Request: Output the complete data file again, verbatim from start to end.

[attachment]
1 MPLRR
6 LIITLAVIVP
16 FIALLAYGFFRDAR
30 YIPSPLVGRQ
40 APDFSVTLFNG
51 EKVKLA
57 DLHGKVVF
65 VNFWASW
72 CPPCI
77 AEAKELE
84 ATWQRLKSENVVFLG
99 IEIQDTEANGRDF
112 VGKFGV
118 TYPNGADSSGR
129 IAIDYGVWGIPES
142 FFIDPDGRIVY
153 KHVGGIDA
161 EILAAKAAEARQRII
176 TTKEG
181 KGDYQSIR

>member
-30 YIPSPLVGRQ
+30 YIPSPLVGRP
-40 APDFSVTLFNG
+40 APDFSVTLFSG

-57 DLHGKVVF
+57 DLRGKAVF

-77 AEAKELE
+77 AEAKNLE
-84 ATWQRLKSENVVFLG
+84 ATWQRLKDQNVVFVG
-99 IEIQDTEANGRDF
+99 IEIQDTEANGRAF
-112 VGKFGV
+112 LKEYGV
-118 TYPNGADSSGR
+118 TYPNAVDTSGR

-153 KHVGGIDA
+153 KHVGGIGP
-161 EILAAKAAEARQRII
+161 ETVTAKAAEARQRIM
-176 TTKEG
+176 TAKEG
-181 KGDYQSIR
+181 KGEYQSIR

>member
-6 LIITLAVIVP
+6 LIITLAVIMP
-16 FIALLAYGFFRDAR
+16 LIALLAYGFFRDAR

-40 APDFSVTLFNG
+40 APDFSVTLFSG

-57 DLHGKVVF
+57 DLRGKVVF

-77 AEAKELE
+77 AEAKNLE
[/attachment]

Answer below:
1 MPLRR
6 LIITLAVIVP
16 FIALLAYGFFRDAR
30 YIPSPLVGRQ
40 APDFSVTLFNG
51 EKVKLA
57 DLHGKVVF
65 VNFWASW
72 CPPCI
77 AEAKELE
84 ATWQRLKSENVVFLG
99 IEIQDTEANGRDF
112 VGKFGV
118 TYPNGADSSGR
129 IAIDYGVWGIPES
142 FFIDPDGRIVY
153 KHVGGIDA
161 EILAAKAAEARQRII
176 TTKEG
181 KGDYQSIR

>member
-30 YIPSPLVGRQ
+30 YIPSPLVGRP
-40 APDFSVTLFNG
+40 APDFSVTLFSG

-57 DLHGKVVF
+57 DLRGKAVF

-77 AEAKELE
+77 AEAKNLE
-84 ATWQRLKSENVVFLG
+84 ATWQRLKDQNVVFVG
-99 IEIQDTEANGRDF
+99 IEIQDTEANGRAF
-112 VGKFGV
+112 LKEYGV
-118 TYPNGADSSGR
+118 TYPNAVDTSGR

-153 KHVGGIDA
+153 KHVGGIGP
-161 EILAAKAAEARQRII
+161 ETVTAKAAEARQRIM
-176 TTKEG
+176 TAKEG
-181 KGDYQSIR
+181 KGEYQSIR

>member
-6 LIITLAVIVP
+6 LIITLAVIMP
-16 FIALLAYGFFRDAR
+16 LIALLAYGFFRDAR

-40 APDFSVTLFNG
+40 APDFSVTLFSG

-57 DLHGKVVF
+57 DLRGKVVF

-77 AEAKELE
+77 AEAKNLE